Dr Carolyn Staton [PhD, MBiochem, SFHEA]
Department of Oncology & Metabolism
The Medical School
Beech Hill Road
Tel: +44 (0) 114 215 9063
I first joined the University of Sheffield in 1997 to undertake my PhD studies into the role of fibrinogen and its related fragments on the process of tumour angiogenesis. During the course of my PhD I discovered a number of novel anti-angiogenic agents which were patented by the University of Sheffield and led to the funding of my postdoctoral research position to investigate these further. These studies led to me being given the AACR – Novartis Scholar In Training Award (2000) and the BACR Translational Research Award (2005) - both in open competition.
In 2004 I was appointed to a lectureship within the Microcirculation Research Group in the Academic Unit of Surgical Oncology and I am now a senior lecturer.
My research is focused on the regulation of angiogenesis, the development of new blood vessels from the pre-existing vasculature, in wound healing and tumour development and progression.
Angiogenesis and haemostasis, the coagulation cascade leading to clot formation, are among the most consistent host responses associated with cancer. Many haemostatic proteins stimulate angiogenesis by up-regulating the expression of vascular endothelial growth factor (VEGF) and its receptors on endothelial cells.
Other haemostatic proteins act directly on endothelial cells to inhibit or stimulate angiogenesis. Moreover, recently proteins originally identified as important in neuronal guidance are now suspected to be involved in regulating angiogenesis, both positively and negatively. Thus a comprehensive understanding of the relationships between these important processes under normal conditions (such as wound healing) and in the manner in which this changes during development and progression of cancer has implications for cancer therapy.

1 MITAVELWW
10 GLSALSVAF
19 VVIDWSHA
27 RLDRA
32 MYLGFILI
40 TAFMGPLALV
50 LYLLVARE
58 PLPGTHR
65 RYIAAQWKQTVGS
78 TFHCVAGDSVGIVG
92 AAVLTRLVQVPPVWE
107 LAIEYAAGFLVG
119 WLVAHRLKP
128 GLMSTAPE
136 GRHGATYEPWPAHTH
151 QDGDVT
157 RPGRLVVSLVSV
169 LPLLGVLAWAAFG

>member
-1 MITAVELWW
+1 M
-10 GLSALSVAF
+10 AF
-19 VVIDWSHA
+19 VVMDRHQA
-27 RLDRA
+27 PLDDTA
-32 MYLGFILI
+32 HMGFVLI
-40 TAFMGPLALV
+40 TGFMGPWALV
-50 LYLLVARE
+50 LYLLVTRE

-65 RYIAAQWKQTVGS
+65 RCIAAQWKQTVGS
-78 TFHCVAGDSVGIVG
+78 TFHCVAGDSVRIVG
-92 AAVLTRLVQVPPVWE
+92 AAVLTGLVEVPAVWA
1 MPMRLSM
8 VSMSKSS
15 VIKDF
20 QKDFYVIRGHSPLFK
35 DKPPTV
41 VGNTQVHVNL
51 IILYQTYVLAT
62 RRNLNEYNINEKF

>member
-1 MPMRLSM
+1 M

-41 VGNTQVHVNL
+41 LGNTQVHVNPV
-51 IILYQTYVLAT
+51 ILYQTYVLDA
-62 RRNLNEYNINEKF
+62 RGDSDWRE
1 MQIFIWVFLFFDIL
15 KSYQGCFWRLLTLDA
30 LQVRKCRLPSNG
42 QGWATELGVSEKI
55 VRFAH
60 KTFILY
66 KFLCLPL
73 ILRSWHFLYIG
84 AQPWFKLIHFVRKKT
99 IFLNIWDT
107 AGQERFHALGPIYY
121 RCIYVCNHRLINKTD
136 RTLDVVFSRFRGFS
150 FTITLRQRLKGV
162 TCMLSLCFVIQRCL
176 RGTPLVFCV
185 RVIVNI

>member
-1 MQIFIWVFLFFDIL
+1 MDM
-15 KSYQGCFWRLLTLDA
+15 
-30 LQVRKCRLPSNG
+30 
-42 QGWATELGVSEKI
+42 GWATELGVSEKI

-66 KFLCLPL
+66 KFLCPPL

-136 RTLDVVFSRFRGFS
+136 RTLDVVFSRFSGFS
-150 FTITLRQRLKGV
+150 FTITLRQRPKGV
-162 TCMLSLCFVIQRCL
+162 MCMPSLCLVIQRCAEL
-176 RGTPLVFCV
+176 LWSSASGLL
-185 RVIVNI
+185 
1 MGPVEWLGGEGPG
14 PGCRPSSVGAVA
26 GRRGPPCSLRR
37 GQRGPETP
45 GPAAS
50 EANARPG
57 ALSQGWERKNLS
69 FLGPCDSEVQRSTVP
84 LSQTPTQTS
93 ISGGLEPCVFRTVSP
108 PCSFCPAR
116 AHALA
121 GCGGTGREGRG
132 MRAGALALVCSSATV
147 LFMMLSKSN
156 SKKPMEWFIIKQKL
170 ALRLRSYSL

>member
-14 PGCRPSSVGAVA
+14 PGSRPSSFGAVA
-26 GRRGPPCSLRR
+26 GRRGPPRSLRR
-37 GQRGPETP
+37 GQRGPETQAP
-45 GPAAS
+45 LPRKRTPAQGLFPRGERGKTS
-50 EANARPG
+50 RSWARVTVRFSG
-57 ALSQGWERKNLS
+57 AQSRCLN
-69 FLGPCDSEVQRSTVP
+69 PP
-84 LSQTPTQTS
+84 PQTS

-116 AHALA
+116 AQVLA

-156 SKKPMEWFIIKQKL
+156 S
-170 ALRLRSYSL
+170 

Collaborative research with colleagues in Sheffield also includes investigating the effects of HDACi on the expression of these and other angiogenesis related proteins in cancer, the potential anti-cancer effects of metformin and the potential education of tumour promoting macrophages by the tumour vasculature.
Currently my major teaching interest is in leading, developing and teaching on the MSc(Res) in Translational Oncology. This is an intense one year masters course featuring five months of taught modules giving students a thorough grounding in all aspects of translational oncology before moving on to the six months research project. As well as course lead, I am the module leader for the Tumour Microenvironment and the Research Project modules.
I am also involved as module lead for the Molecular Pathology of Cancer module in the MSc Genomic Medicine course, and teach on the MSc in Molecular Medicine and the MSc in Human Nutrition courses, as well as teaching undergraduates on the MBChB course. More recently I have become involved in undergraduate teaching in MBB on their Molecular biology and Biochemical Basis of Human disease modules.
• Senior Fellow of the Higher Education Academy
• Honorary Treasurer of the British Microcirculation Society
• Peer Review of grant applications for funding bodies including MRC, Wellcome Trust and Breast Cancer Now.
• I am on the editorial board of the International Journal of Experimental Pathology and the review editorial board of Frontiers in Vascular Physiology
• Ethics reviewer for the School of Medicine
• University of Sheffield and School of Medicine Athena SWAN self-assessment team member.
• Role of class 3 semaphorins in cancer progression
• Anti-breast cancer effects of metformin
• Down regulation of angiogenic pathways by HDAC inhibition
• HDAC inhibitors with radiotherapy as a novel combination for the treatment of breast cancer
• Education of tumour promoting macrophages by the tumour vasculature
• Regulation of angiogenesis and vascular regression in human dermal wound healing
For a full list of publications please visit myPublications